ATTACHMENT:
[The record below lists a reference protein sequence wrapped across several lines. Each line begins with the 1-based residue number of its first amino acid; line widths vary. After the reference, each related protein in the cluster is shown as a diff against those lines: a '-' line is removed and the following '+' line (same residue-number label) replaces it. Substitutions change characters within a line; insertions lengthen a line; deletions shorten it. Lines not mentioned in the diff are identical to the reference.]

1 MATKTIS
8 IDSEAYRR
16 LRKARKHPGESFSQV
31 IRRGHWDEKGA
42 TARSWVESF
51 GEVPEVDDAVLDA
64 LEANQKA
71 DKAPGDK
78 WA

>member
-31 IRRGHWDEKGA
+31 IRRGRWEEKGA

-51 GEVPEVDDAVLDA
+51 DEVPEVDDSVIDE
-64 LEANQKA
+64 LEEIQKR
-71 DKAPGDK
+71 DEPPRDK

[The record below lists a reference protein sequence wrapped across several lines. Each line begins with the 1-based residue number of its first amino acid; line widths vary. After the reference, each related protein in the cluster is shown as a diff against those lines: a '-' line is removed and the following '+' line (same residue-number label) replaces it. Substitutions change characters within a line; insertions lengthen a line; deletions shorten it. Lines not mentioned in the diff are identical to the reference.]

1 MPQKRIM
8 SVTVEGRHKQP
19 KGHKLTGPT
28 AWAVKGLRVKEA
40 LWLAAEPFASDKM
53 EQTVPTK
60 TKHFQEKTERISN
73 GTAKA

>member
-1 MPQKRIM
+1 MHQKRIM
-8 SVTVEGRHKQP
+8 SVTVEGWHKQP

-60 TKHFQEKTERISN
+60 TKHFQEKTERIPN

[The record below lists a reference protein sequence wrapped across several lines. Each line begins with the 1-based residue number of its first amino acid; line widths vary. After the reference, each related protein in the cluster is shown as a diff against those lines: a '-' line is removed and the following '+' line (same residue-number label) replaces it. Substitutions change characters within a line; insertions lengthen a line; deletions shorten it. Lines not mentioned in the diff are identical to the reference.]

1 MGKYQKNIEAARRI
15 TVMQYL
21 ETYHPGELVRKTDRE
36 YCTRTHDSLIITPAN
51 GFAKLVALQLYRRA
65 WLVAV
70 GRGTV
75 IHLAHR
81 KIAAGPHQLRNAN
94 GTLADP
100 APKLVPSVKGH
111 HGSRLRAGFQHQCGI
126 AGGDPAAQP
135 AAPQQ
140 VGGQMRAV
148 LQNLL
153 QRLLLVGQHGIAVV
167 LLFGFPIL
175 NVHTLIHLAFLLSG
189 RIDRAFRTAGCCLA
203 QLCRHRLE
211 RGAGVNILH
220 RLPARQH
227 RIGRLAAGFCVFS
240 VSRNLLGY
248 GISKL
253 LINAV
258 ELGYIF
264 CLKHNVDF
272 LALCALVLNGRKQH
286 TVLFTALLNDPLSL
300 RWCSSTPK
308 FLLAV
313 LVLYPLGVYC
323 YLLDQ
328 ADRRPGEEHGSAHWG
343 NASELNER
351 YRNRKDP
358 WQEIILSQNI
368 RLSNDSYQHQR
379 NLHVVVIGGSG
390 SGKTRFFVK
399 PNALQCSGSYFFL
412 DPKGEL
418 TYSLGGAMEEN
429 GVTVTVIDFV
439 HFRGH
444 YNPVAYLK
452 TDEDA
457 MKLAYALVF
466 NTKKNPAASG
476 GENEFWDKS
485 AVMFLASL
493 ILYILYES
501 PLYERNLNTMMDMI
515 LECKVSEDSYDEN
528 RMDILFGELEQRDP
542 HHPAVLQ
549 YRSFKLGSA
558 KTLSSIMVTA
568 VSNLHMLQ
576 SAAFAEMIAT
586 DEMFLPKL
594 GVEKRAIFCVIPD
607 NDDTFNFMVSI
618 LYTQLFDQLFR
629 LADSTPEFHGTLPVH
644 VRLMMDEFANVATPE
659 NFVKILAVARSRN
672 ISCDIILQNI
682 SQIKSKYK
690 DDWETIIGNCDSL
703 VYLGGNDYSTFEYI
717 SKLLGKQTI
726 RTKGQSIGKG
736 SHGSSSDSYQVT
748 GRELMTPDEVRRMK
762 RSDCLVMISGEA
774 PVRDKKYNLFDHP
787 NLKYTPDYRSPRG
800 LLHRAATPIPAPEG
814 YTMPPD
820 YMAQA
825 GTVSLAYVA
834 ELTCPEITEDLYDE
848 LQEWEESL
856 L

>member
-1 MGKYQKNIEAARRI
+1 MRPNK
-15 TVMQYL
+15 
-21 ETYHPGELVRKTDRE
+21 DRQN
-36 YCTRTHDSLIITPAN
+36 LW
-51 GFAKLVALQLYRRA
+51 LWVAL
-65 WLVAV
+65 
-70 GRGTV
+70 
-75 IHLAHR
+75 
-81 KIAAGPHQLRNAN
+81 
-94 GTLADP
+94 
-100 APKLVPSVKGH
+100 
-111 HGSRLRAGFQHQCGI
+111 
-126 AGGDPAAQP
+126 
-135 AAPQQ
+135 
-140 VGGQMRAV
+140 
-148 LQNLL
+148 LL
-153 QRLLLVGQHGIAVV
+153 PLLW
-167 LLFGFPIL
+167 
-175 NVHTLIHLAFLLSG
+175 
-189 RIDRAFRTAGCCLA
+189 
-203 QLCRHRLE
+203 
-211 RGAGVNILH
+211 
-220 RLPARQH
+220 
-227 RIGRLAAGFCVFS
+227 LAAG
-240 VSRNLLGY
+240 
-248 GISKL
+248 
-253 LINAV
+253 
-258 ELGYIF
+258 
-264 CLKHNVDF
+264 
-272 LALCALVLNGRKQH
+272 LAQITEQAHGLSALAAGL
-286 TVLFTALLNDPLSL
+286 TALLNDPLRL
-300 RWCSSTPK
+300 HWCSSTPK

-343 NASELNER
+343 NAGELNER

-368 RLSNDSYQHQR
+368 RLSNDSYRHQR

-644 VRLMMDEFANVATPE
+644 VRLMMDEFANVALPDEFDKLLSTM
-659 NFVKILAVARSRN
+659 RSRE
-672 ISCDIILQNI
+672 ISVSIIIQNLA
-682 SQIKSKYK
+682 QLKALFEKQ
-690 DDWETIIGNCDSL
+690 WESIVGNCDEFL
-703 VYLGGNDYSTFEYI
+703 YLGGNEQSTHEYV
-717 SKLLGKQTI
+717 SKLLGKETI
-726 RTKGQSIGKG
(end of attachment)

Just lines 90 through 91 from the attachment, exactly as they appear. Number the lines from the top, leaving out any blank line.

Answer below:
493 ILYILYES
501 PLYERNLNTMMDMI